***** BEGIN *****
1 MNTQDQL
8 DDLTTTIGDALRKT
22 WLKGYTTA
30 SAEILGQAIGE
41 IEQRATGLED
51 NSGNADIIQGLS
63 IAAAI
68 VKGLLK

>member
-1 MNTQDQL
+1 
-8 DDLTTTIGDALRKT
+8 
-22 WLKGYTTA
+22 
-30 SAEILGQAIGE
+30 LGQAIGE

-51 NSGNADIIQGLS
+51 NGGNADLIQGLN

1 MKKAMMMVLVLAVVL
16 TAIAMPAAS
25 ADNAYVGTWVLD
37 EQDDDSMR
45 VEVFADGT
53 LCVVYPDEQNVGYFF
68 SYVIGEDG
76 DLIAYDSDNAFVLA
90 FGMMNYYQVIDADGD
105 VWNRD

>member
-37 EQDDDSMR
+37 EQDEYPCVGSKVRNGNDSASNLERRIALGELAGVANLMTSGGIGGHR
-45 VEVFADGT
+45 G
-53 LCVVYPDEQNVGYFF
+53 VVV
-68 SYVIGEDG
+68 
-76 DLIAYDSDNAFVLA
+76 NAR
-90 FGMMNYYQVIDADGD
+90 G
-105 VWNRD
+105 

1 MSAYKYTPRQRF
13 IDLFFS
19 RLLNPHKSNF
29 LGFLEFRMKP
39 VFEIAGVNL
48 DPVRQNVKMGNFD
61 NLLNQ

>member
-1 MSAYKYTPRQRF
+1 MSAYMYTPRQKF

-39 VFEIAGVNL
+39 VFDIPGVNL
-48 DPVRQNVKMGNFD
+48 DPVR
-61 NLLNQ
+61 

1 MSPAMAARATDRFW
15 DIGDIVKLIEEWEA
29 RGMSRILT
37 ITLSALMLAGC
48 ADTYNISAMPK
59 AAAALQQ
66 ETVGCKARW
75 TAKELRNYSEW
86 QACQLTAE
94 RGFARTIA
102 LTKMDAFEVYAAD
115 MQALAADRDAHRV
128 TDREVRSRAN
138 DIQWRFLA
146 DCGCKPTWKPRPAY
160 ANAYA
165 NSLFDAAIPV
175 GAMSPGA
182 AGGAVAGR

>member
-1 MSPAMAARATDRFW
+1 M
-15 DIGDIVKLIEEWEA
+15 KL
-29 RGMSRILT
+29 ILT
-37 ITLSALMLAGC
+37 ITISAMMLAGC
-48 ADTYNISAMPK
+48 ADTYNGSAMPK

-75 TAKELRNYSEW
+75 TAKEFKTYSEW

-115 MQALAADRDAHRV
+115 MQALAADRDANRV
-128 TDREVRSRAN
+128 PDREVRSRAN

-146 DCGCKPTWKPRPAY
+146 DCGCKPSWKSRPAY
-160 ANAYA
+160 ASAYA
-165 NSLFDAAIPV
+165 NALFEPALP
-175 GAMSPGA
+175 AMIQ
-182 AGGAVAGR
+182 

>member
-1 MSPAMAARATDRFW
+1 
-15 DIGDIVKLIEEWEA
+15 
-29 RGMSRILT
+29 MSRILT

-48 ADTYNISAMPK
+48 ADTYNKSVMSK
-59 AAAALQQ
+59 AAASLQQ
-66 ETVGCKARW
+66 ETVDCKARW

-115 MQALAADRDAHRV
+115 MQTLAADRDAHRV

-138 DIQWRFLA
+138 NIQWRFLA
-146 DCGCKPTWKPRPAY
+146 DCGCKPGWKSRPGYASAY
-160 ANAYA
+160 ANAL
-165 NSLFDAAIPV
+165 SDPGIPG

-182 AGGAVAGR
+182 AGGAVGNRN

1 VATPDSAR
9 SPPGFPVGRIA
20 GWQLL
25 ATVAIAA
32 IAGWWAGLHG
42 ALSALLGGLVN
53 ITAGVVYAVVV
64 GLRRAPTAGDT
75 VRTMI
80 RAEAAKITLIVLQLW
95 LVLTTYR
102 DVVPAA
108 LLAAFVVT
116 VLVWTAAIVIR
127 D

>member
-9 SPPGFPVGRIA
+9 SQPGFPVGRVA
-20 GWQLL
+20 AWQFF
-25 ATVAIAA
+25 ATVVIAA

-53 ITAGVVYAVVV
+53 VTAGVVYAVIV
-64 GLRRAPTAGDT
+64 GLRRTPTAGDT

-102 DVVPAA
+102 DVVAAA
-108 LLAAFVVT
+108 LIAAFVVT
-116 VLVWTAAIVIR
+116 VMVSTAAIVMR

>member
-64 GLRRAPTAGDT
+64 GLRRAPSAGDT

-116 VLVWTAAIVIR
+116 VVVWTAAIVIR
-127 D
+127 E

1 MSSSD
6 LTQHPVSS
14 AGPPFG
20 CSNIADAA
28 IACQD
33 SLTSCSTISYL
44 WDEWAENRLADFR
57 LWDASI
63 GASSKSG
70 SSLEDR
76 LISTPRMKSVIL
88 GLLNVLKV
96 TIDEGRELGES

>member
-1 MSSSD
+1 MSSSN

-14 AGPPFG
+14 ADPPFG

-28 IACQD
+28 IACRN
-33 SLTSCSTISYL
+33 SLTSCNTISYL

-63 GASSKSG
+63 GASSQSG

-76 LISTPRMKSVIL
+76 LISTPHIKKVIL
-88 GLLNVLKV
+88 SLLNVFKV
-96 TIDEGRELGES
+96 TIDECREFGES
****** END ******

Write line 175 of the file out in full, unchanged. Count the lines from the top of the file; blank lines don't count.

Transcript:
28 IACQD